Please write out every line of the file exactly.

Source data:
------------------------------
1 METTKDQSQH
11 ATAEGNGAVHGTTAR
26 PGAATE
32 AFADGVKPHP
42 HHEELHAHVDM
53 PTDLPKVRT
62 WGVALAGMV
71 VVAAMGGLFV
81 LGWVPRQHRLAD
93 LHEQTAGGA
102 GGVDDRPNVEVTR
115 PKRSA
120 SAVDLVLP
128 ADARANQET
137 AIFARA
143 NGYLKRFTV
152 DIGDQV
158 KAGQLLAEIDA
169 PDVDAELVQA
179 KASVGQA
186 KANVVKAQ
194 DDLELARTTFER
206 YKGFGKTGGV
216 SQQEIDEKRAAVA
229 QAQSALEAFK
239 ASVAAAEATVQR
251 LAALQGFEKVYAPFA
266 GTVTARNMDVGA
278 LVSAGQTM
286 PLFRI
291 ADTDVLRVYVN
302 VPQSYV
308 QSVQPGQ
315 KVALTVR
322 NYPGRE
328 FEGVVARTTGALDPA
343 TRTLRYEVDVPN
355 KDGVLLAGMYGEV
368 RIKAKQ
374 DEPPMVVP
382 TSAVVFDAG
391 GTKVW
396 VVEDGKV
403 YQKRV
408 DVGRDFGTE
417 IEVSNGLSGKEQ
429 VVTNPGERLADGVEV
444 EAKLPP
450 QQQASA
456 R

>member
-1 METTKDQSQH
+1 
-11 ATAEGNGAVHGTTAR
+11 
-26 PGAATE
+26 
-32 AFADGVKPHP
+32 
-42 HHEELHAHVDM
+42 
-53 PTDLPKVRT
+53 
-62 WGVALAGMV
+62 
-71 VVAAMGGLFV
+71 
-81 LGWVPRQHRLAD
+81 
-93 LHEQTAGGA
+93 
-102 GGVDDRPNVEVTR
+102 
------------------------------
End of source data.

1 METTKDQSQH
11 ATAEGNGAVHGTTAR
26 PGAATE
32 AFADGVKPHP
42 HHEELHAHVDM
53 PTDLPKVRT
62 WGVALAGMV
71 VVAAMGGLFV
81 LGWVPRQHRLAD
93 LHEQTAGGA
102 GGVDDRPNVEVTR
115 PKRSA
120 SAVDLVLP
128 ADARANQET
137 AIFARA
143 NGYLKRFTV
152 DIGDQV
158 KAGQLLAEIDA
169 PDVDAELVQA
179 KASVGQA
186 KANVVKAQ
194 DDLELARTTFER
206 YKGFGKTGGV
216 SQQEIDEKRAAVA
229 QAQSALEAFK
239 ASVAAAEATVQR
251 LAALQGFEKVYAPFA
266 GTVTARNMDVGA
278 LVSAGQTM
286 PLFRI
291 ADTDVLRVYVN
302 VPQSYV
308 QSVQPGQ
315 KVALTVR
322 NYPGRE
328 FEGVVARTTGALDPA
343 TRTLRYEVDVPN
355 KDGVLLAGMYGEV
368 RIKAKQ
374 DEPPMVVP
382 TSAVVFDAG
391 GTKVW
396 VVEDGKV
403 YQKRV
408 DVGRDFGTE
417 IEVSNGLSGKEQ
429 VVTNPGERLADGVEV
444 EAKLPP
450 QQQASA
456 R

>member
-1 METTKDQSQH
+1 
-11 ATAEGNGAVHGTTAR
+11 
-26 PGAATE
+26 
-32 AFADGVKPHP
+32 
-42 HHEELHAHVDM
+42 
-53 PTDLPKVRT
+53 
-62 WGVALAGMV
+62 
-71 VVAAMGGLFV
+71 
-81 LGWVPRQHRLAD
+81 
-93 LHEQTAGGA
+93 
-102 GGVDDRPNVEVTR
+102 